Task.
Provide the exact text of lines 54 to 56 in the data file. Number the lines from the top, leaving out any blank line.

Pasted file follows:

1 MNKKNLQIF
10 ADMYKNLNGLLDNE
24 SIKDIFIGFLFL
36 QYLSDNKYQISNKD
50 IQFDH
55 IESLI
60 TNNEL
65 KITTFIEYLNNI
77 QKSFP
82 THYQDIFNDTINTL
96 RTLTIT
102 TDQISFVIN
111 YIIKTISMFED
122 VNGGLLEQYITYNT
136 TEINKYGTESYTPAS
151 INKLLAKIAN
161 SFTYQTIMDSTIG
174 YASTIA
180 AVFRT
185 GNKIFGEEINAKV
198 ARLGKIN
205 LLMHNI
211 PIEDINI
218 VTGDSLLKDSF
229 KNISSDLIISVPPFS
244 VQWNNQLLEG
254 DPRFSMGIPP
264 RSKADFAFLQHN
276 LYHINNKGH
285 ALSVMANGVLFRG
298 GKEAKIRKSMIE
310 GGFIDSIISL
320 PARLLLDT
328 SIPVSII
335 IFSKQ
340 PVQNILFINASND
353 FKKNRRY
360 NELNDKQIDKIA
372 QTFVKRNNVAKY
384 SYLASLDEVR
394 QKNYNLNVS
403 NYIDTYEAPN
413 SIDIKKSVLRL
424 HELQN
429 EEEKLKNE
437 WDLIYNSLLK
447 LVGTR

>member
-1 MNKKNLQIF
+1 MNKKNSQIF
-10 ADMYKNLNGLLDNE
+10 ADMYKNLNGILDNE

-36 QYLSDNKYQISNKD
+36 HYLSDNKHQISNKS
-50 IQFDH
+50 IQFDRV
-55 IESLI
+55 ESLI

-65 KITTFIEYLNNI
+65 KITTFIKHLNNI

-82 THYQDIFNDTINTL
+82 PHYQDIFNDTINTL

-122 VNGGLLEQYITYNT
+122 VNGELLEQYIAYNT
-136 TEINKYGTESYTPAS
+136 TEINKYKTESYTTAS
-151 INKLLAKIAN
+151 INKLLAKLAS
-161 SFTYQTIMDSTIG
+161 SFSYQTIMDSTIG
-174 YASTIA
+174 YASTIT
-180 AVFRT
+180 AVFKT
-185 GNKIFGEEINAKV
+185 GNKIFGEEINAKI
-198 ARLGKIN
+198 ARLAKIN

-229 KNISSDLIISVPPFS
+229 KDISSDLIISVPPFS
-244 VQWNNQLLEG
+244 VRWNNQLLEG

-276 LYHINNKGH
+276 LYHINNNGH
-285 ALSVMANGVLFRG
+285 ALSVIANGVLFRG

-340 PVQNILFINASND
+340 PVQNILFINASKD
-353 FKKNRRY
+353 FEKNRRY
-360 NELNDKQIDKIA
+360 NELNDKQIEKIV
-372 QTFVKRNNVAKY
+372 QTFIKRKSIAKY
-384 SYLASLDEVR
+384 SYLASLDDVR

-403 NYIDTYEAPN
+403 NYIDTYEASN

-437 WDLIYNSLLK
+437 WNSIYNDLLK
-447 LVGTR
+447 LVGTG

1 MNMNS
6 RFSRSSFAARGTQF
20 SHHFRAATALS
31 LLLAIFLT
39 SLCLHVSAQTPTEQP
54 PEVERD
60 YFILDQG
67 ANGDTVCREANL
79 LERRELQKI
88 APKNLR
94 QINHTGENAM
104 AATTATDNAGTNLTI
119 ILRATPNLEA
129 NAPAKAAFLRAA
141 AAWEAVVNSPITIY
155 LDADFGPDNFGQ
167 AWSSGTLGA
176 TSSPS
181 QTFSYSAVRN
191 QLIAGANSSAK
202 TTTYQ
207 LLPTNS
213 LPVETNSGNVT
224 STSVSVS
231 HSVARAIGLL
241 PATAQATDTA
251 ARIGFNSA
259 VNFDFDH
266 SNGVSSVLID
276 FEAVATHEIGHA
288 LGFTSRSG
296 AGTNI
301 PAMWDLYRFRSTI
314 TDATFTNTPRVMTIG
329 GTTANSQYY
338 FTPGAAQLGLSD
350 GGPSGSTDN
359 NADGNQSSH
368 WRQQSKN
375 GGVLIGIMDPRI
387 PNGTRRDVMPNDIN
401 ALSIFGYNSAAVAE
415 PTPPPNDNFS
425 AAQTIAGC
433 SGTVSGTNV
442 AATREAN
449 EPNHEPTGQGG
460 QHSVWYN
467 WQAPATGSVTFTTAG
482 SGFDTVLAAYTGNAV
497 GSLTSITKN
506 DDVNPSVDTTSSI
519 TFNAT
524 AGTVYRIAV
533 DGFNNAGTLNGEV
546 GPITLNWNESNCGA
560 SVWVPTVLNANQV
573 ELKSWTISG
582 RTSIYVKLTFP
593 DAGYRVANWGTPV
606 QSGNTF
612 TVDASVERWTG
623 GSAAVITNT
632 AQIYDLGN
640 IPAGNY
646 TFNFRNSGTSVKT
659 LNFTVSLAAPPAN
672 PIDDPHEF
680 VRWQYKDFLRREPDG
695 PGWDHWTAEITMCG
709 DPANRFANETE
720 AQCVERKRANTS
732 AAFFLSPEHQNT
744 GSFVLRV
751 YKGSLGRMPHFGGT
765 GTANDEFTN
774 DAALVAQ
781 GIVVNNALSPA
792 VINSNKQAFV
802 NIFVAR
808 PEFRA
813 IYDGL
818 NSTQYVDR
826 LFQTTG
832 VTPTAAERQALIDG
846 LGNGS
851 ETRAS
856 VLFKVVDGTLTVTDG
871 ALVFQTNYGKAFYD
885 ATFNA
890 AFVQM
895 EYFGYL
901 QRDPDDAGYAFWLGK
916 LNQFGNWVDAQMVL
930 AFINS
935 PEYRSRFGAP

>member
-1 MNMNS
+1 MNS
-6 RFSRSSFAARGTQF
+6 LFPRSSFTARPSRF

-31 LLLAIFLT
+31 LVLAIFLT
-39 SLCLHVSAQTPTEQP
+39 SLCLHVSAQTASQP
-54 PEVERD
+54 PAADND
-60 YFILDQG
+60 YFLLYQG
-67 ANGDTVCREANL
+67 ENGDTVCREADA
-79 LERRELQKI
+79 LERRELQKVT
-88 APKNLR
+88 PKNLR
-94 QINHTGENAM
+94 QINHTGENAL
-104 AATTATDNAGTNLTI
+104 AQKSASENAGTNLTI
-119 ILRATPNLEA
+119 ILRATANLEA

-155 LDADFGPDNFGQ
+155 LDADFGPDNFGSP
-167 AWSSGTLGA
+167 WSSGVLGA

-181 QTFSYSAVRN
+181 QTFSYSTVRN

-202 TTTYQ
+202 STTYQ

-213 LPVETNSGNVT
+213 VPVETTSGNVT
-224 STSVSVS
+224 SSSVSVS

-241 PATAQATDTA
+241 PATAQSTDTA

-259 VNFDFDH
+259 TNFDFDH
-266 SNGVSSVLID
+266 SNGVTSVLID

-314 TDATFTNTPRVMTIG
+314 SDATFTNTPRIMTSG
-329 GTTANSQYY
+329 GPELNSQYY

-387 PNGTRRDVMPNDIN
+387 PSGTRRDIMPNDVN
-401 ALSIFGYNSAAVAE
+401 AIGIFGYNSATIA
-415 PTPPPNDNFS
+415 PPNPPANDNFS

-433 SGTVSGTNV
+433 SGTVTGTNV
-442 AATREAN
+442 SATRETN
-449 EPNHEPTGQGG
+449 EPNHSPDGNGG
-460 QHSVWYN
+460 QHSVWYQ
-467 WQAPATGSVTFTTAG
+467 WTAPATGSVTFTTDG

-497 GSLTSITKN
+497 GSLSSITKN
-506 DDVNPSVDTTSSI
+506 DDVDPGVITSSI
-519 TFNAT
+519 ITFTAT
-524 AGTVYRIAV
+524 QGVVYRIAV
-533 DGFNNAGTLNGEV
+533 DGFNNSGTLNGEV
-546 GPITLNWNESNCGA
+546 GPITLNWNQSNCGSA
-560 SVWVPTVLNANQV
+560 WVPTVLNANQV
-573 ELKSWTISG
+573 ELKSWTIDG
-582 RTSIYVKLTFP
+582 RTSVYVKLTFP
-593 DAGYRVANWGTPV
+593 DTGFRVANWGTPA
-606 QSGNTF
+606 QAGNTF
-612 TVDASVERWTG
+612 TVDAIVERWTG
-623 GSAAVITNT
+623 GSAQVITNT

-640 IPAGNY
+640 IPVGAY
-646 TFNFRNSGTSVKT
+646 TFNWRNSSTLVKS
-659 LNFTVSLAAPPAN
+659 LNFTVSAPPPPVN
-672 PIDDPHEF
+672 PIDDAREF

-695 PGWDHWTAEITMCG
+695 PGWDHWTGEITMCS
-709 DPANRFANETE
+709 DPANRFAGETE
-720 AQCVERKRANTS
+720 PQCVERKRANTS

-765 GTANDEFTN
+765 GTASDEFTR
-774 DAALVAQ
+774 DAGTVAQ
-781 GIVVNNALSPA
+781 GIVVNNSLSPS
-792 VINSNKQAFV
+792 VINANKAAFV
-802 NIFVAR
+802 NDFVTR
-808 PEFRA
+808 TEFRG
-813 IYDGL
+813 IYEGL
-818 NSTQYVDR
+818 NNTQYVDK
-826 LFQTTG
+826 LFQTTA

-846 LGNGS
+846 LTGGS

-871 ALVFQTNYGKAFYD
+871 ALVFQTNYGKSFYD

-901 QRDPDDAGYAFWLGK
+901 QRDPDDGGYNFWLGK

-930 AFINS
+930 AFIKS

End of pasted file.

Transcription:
+36 HYLSDNKHQISNKS
-50 IQFDH
+50 IQFDRV